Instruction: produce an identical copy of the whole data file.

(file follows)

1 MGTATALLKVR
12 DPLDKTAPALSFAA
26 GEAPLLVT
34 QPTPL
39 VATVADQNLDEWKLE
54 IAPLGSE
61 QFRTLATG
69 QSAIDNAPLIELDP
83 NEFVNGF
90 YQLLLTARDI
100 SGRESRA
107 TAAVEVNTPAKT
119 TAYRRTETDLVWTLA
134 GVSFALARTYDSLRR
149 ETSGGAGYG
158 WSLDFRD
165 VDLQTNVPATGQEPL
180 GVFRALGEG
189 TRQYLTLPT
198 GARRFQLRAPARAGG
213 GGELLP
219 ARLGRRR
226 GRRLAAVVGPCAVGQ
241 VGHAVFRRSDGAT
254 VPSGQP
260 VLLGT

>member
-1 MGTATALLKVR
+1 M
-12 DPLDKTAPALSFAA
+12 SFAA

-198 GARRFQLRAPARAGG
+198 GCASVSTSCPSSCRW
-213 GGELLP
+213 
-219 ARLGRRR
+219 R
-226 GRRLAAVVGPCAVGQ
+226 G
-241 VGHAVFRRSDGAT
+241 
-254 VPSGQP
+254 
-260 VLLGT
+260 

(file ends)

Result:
1 MGTATALLKVR
12 DPLDKTAPALSFAA
26 GEAPLLVT
34 QPTPL
39 VATVADQNLDEWKLE
54 IAPLGSE
61 QFRTLATG
69 QSAIDNAPLIELDP
83 NEFVNGF
90 YQLLLTARDI
100 SGRESRA
107 TAAVEVNTPAKT
119 TAYRRTETDLVWTLA
134 GVSFALARTYDSLRR
149 ETSGGAGYG
158 WSLDFRD
165 VDLQTNVPATGQEPL
180 GVFRALGEG
189 TRQYLTLPT
198 GARRFQLRAPARAGG
213 GGELLP
219 ARLGRRR
226 GRRLAAVVGPCAVGQ
241 VGHAVFRRSDGAT
254 VPSGQP
260 VLLGT

>member
-1 MGTATALLKVR
+1 M
-12 DPLDKTAPALSFAA
+12 SFAA

-198 GARRFQLRAPARAGG
+198 GCASVSTSCPSSCRW
-213 GGELLP
+213 
-219 ARLGRRR
+219 R
-226 GRRLAAVVGPCAVGQ
+226 G
-241 VGHAVFRRSDGAT
+241 
-254 VPSGQP
+254 
-260 VLLGT
+260 